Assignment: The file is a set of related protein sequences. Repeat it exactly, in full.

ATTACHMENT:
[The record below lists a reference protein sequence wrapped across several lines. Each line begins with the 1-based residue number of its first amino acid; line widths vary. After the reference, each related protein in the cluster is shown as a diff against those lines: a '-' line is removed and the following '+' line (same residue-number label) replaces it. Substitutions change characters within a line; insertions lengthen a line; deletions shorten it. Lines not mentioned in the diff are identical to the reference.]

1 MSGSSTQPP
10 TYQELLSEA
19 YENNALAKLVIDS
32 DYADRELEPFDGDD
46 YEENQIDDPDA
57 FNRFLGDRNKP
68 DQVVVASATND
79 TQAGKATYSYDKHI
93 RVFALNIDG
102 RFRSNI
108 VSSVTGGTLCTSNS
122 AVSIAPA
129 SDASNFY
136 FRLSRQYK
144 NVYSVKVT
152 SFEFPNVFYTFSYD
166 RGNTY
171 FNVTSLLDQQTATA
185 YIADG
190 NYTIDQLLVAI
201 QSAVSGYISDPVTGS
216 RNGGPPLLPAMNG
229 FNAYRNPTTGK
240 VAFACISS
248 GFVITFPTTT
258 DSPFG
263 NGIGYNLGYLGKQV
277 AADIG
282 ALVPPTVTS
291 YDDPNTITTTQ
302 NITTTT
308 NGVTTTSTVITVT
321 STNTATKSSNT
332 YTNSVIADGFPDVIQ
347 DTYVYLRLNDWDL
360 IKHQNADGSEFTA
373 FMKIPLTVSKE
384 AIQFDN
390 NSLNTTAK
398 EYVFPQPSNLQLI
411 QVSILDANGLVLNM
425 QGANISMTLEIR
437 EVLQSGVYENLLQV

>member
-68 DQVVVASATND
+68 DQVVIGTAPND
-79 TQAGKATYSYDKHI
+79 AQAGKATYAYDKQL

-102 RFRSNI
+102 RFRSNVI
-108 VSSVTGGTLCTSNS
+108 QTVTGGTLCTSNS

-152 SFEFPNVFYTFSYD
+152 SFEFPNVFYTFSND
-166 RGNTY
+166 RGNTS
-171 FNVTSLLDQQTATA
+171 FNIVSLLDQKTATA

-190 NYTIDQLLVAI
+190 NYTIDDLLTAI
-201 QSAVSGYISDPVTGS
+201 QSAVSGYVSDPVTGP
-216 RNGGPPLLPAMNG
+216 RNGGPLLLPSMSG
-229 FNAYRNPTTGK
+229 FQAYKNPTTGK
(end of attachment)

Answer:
[The record below lists a reference protein sequence wrapped across several lines. Each line begins with the 1-based residue number of its first amino acid; line widths vary. After the reference, each related protein in the cluster is shown as a diff against those lines: a '-' line is removed and the following '+' line (same residue-number label) replaces it. Substitutions change characters within a line; insertions lengthen a line; deletions shorten it. Lines not mentioned in the diff are identical to the reference.]

1 MSGSSTQPP
10 TYQELLSEA
19 YENNALAKLVIDS
32 DYADRELEPFDGDD
46 YEENQIDDPDA
57 FNRFLGDRNKP
68 DQVVVASATND
79 TQAGKATYSYDKHI
93 RVFALNIDG
102 RFRSNI
108 VSSVTGGTLCTSNS
122 AVSIAPA
129 SDASNFY
136 FRLSRQYK
144 NVYSVKVT
152 SFEFPNVFYTFSYD
166 RGNTY
171 FNVTSLLDQQTATA
185 YIADG
190 NYTIDQLLVAI
201 QSAVSGYISDPVTGS
216 RNGGPPLLPAMNG
229 FNAYRNPTTGK
240 VAFACISS
248 GFVITFPTTT
258 DSPFG
263 NGIGYNLGYLGKQV
277 AADIG
282 ALVPPTVTS
291 YDDPNTITTTQ
302 NITTTT
308 NGVTTTSTVITVT
321 STNTATKSSNT
332 YTNSVIADGFPDVIQ
347 DTYVYLRLNDWDL
360 IKHQNADGSEFTA
373 FMKIPLTVSKE
384 AIQFDN
390 NSLNTTAK
398 EYVFPQPSNLQLI
411 QVSILDANGLVLNM
425 QGANISMTLEIR
437 EVLQSGVYENLLQV

>member
-68 DQVVVASATND
+68 DQVVIGTAPND
-79 TQAGKATYSYDKHI
+79 AQAGKATYAYDKQL

-102 RFRSNI
+102 RFRSNVI
-108 VSSVTGGTLCTSNS
+108 QTVTGGTLCTSNS

-152 SFEFPNVFYTFSYD
+152 SFEFPNVFYTFSND
-166 RGNTY
+166 RGNTS
-171 FNVTSLLDQQTATA
+171 FNIVSLLDQKTATA

-190 NYTIDQLLVAI
+190 NYTIDDLLTAI
-201 QSAVSGYISDPVTGS
+201 QSAVSGYVSDPVTGP
-216 RNGGPPLLPAMNG
+216 RNGGPLLLPSMSG
-229 FNAYRNPTTGK
+229 FQAYKNPTTGK